Government adds more telehealth services as lockdowns continue across Australia

In the same week it decided to scrap the contentious 'robo-assessments' from the NDIS, the federal government has also expanded telehealth as Australians in Sydney and Melbourne continue lockdown life.

medical mask and hand disinfectant and woman with parcel

Image: Getty Images/iStockphoto

The federal government has announced extending telehealth consultations for Australians in COVID-19 hotspots from Friday.

Two new Medicare telephone items will be available for GPs and other medical practitioner services for patients living in hotspots as declared by the chief medical officer. The new items will enable doctors to provide longer telephone consultations, lasting 20 minutes or more. 

"The move is in response to the current COVID-19 situation in NSW and the prospect of a prolonged hotspot declaration in Greater Sydney," a statement from Minister for Health Greg Hunt said.

"Telehealth has played an important role in supporting Australians through the pandemic and these new items mean Australians can continue to see their GP, renew scripts, and seek mental health support from the safety of their own home."

See also: Budget 2021: Digital mental health services to see AU$110m injection

The Australian Digital Health Agency (ADHA) this week also reminded those in lockdown they can ask their GP for an electronic prescription when getting prescription medicines.

"More than 12 million electronic prescriptions have already been issued, as healthcare providers and patients see the benefits of going digital," ADHA CEO Amanda Cattermole said.

"Electronic prescriptions are providing safer, faster and more efficient supply of prescriptions to Australians -- in person via their doctor or via a telehealth consultation -- sent straight to their mobile phone or by email."

Facing questioning over the country's bungled vaccine rollout, Hunt on Friday offered advice to those under 40 confused as to when they can get the jab.

"So the message for those people with vaccination is that when it opens for them and the advice that we have is September, October will be the period, then we'd encourage every Australian to come forward to be vaccinated," he said.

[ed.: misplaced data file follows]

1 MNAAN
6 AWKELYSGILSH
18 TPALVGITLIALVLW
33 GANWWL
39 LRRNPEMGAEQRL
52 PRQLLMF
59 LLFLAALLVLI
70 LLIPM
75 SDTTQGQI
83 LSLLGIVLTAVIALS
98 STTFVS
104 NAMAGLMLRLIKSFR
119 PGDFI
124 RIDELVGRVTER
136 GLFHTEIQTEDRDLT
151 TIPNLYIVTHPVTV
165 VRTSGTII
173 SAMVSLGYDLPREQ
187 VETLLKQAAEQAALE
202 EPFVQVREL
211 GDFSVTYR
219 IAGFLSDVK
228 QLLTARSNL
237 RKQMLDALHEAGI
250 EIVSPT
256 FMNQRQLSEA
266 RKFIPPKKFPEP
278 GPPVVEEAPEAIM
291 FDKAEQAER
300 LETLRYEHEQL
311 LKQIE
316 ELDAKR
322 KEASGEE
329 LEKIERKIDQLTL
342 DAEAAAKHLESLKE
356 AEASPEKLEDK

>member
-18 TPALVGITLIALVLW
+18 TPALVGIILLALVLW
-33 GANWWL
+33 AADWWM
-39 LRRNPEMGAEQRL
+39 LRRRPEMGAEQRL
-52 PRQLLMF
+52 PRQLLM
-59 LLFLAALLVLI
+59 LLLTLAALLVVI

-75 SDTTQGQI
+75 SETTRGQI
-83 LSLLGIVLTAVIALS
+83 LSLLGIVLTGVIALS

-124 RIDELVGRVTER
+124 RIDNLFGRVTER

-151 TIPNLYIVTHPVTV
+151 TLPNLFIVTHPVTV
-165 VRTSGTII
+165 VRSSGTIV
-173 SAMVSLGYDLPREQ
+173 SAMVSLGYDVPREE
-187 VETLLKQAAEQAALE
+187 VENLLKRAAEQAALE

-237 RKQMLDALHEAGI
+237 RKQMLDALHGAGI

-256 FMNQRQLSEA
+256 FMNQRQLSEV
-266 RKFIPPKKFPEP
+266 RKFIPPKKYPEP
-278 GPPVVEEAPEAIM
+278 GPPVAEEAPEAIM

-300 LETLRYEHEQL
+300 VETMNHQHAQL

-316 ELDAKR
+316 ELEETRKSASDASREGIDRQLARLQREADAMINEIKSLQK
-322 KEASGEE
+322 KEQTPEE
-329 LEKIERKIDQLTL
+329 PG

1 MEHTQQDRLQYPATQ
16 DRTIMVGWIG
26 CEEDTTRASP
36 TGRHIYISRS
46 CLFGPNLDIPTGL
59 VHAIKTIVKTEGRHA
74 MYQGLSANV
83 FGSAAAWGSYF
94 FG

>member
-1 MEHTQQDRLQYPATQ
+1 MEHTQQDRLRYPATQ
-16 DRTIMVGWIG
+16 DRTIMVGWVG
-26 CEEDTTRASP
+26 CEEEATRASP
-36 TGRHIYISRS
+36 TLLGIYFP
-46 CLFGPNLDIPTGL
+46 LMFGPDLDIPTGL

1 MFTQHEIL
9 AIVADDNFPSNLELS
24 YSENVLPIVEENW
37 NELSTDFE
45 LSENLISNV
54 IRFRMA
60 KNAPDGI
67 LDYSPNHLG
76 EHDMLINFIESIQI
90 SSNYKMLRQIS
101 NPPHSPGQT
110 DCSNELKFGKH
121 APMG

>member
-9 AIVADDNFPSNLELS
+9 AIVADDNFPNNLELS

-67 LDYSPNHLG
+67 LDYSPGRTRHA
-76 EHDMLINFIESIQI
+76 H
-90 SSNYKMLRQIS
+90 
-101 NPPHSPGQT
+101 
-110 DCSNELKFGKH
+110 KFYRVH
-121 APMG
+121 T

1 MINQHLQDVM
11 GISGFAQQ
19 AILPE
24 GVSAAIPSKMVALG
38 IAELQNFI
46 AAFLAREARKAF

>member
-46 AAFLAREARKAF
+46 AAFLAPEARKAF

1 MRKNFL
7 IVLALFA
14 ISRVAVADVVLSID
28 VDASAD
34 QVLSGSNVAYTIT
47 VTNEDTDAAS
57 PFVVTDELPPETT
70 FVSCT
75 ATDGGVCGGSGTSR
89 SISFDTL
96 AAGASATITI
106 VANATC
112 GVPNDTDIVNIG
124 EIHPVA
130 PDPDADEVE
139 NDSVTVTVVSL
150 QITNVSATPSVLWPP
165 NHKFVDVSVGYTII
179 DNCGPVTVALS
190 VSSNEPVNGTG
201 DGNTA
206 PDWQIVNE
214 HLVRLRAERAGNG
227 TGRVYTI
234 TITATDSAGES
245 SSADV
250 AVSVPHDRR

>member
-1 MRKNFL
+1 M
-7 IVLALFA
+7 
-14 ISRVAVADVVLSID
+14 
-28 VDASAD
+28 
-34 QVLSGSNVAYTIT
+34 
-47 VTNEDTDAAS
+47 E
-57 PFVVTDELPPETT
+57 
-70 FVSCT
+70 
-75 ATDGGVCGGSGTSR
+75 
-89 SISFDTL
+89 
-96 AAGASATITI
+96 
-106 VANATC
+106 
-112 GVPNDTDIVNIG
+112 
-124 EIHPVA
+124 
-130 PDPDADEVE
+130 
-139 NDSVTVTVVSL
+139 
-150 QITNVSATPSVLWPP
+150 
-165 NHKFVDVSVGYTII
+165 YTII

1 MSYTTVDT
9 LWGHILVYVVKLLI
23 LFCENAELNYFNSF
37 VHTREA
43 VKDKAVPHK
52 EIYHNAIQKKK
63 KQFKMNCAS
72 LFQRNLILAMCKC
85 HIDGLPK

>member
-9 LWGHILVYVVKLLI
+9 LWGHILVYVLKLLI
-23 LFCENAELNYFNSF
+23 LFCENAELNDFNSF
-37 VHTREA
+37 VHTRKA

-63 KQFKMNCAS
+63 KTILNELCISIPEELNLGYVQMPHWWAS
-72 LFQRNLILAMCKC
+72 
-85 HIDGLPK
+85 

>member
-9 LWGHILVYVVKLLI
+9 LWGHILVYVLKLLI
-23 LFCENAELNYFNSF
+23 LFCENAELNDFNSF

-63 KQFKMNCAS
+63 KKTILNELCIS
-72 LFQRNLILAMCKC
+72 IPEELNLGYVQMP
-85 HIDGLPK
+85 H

"So Moderna should arrive, the first million is due in September and then we'll have three million a month in October, November, December. That will be made available as, as well, and that's planned to be through a mixture of GP's and pharmacies around the country."

Hunt also said the government has brought forward "significant numbers of Pfizer".

"We've got over 53 million AstraZeneca; 51 million Novavax; we have 40 million Pfizer; 25 million of the international COVAX," he said.

The Australian Digital Health Agency (ADHA) this week also reminded those in lockdown they can ask their GP for an electronic prescription when getting prescription medicines.

"More than 12 million electronic prescriptions have already been issued, as healthcare providers and patients see the benefits of going digital," ADHA CEO Amanda Cattermole said. 

"Electronic prescriptions are providing safer, faster and more efficient supply of prescriptions to Australians -- in person via their doctor or via a telehealth consultation -- sent straight to their mobile phone or by email."

According to the minister, over 9.6 million vaccinations had been conducted as of Thursday.

Elsewhere, the federal government was forced to bin its contentious robo-assessments that were expected to form part of the National Disability Insurance Scheme (NDIS).

The independent assessments for NDIS participants, according to the government, were designed to make sure access to the NDIS is "fair and equitable" for new and existing participants.

The federal opposition, as well as organisations such as the Australian Human Rights Commission (AHRC), had condemned the use of automation in determining an individual's eligibility for the NDIS.

"Our concerns about the use of AI in decision-making, especially in really important decision-making -- I'm very conscious that in the move towards the use of independent assessments in the NDIA that there is a risk that some of the mistakes that were made with regard to robo-debt could be made again in this context," AHRC commissioner Edward Santow said last month.

According to the federal opposition, independent assessments is another way of saying "robo-planning".

THIS WEEK FROM CANBERRA